Read the full article by Tracet Peake (NC State News)
“Researchers from North Carolina State University have received a five-year, $7.4 million grant from the National Institute of Environmental Health Sciences (NIEHS) Superfund Research Program to establish a Center for Environmental and Human Health Effects of Per- and Polyfluoroalkyl Substances (PFAS).
Led by Carolyn Mattingly, professor and head of the Department of Biological Sciences at NC State, the center will bring together collaborators from NC State and East Carolina University (ECU) to study PFAS toxicity, bioaccumulation, mechanism of action and remediation. The center will also develop new analytical methods for the detection of this class of compounds, train the next generation of environmental health researchers and foster partnerships with government and community stakeholders to educate the public and advance protection of human health.
There are approximately 5,000 known PFAS, a class of chemicals used to make consumer and industrial products more water, stain, and grease resistant. PFAS are important ingredients in such wide-ranging products as cosmetics, textiles, and firefighting foams. The PFAS class also includes fluoroethers, such as GenX, that are generated as manufacturing by-products and have been emitted into the environment via air emissions and wastewater discharges.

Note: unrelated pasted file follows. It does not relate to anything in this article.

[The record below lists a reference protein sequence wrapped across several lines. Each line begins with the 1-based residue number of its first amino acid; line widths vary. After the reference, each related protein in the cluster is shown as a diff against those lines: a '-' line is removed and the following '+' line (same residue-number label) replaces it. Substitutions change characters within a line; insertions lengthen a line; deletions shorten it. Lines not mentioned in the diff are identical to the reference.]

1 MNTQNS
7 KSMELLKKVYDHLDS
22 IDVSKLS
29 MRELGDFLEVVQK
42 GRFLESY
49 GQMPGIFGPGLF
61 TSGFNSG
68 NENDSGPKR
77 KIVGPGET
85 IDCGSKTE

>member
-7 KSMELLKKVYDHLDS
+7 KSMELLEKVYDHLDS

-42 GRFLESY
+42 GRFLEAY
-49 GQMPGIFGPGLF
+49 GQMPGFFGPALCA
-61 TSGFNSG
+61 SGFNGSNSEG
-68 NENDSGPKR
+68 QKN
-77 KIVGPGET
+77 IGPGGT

In 2016, NC State and EPA scientists reported the presence of fluoroethers at high concentrations in North Carolina’s Cape Fear River, and the drinking water supply of more than 200,000 North Carolinians. People in impacted communities, who had been exposed to PFAS for several decades, raised important questions about their toxicity and approaches to reduce exposure. The new Superfund Research Program Center aims to develop the data needed to help answer these questions…”